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Catching up with H-E-B’s President Stephen Butt on the store’s North Texas growth

By Rebecca ChristophersonMay 15, 2024No Comments

Catching up with H-E-B’s President Stephen Butt on the store’s North Texas growth

Story and photography by Scott Nishimura

H-E-B, the popular San Antonio-based grocer and parent of Central Market, opened its first Fort Worth store — in April on Heritage Trace Parkway at Interstate 35 in the Alliance corridor — and fans predictably packed the store even though it’s across from a big Kroger Marketplace at Alliance Town Center and a Costco Wholesale.

Central Market executives, including Stephen Butt (second from left), and community leaders, including Fort Worth Mayor Mattie Parker, cut the ribbon in mid-April on Fort Worth’s first H-E-B, in the Alliance corridor on Heritage Trace Parkway east of Interstate 35.

It’s the latest H-E-B the company has opened in the fast-growing DFW suburbs; others have been in Plano, Frisco, McKinney and Allen in Collin County. It’s expected to open an H-E-B in Mansfield this summer, one of several more H-E-Bs and Joe V’s Smart Shops — its growing concept that sells fresh produce and meats and other groceries at prices it says are 10% to 15% less than competitor Walmart — under construction in the DFW area. The two Joe V’s under construction are in south and east Dallas. In late April, the city of Bedford announced H-E-B planned to open a store there as early as 2026.

The company also has H-E-Bs it views as on the periphery of the metroplex in Burleson, Hudson Oaks, Waxahachie, Granbury and Cleburne. 360West caught up to Stephen Butt, H-E-B’s president, and Juan-Carlos Ruck, executive vice president of H-E-B’s Northwest Food Drug Retail Division, at the Alliance grand opening.

360West: Early on in the company’s site search in North Texas, you said Central Market would represent the company inside the loops 820 and 635 and you’d focus the search for H-E-B sites outside the loops. Is that still the case?

Butt: I think each of our formats have demographics that fit them the best. Early on, [for Central Market], the demographics that fit us the best were closer in the cities. But we will eventually look for real estate for all of our formats across the market. It’s a process that will unfold over time as the right real estate opportunities come available.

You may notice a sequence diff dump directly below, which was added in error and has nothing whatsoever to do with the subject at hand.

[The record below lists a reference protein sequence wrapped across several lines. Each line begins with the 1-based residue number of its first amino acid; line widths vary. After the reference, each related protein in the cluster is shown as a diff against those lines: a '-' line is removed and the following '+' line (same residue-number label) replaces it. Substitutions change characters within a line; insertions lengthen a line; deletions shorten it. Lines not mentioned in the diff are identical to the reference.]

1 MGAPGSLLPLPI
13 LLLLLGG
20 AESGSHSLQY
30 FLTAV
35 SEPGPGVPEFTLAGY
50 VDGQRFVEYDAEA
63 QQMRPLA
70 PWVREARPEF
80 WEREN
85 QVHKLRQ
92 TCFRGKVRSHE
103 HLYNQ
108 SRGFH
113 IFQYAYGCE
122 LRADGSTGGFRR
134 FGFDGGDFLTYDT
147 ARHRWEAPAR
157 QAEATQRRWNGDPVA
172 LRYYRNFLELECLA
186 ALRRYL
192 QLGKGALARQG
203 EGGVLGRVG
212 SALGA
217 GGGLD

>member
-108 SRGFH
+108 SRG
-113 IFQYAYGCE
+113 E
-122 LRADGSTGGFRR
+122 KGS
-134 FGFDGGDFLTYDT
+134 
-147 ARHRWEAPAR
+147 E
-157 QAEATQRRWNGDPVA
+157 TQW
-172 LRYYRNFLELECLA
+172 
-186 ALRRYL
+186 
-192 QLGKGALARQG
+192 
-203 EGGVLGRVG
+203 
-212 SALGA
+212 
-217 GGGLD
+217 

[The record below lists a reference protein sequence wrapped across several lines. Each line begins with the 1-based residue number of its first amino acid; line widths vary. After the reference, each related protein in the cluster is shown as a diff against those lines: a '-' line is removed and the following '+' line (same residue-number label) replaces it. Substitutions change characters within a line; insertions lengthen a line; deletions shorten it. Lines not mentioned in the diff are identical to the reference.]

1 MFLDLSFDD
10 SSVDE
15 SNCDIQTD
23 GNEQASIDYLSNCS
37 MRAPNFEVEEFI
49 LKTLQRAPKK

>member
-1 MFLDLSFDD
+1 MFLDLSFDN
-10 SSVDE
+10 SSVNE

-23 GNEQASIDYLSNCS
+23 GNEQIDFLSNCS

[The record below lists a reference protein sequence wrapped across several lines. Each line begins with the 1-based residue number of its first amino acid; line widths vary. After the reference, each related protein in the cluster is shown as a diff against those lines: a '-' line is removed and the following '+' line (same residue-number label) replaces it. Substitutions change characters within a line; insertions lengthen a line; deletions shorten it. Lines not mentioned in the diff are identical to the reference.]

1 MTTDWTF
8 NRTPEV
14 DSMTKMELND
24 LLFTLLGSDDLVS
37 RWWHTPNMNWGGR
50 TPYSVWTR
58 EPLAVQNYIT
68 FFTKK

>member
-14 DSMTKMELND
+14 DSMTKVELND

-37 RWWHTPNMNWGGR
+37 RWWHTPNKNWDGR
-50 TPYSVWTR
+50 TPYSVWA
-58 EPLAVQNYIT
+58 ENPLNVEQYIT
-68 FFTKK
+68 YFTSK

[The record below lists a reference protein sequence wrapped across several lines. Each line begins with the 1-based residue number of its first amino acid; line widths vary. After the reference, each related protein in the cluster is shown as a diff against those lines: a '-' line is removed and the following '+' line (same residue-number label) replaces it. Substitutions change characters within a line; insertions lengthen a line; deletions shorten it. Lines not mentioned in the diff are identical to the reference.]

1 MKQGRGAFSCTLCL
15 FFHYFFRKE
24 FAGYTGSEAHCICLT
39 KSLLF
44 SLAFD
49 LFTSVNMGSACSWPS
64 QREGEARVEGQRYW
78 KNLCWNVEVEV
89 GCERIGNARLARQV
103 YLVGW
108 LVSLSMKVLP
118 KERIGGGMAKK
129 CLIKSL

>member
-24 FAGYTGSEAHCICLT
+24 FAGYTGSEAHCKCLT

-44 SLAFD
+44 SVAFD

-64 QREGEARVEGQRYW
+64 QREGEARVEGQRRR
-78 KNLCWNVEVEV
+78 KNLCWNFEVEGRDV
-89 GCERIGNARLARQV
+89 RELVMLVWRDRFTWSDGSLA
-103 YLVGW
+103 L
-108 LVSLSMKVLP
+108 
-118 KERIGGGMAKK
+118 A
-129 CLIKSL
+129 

360West: In your markets you are typically 1, maybe 2 at worst, in market share. North Texas feels a lot different. It’s so fragmented. Do you view this as multiple markets in terms of share?

Butt: We look at it in different ways. I think at one level, we look at each individual store, because we want that store to be successful in serving its trade area. And then we aggregate the stores up into how we’re performing in the market in total. We’re very humbled with the warm reception we’ve received and the energetic receptions from customers, but we still have a very modest number of stores relative to the other grocery operators who have been here for many, many years. We have a long way to go before our market share becomes significant.

360West: How long have you been looking in the Alliance corridor?

Butt: We were looking in this area over 10 years ago. We do a lot of real estate homework in preparation for opening stores. We had a number of sites we had landbanked for a number of years until the time was ready to begin opening stores.

360West: What’s 2025’s store opening plan for North Texas?

Ruck: Four H-E-B stores. Melissa, Prosper, Rockwall, Forney and another Joe Vs. At this point, four or five stores a year feels like a pretty good rhythm. Humbly speaking, we still feel like the new guy and we’ve got to earn our customers one store at a time. So far so good.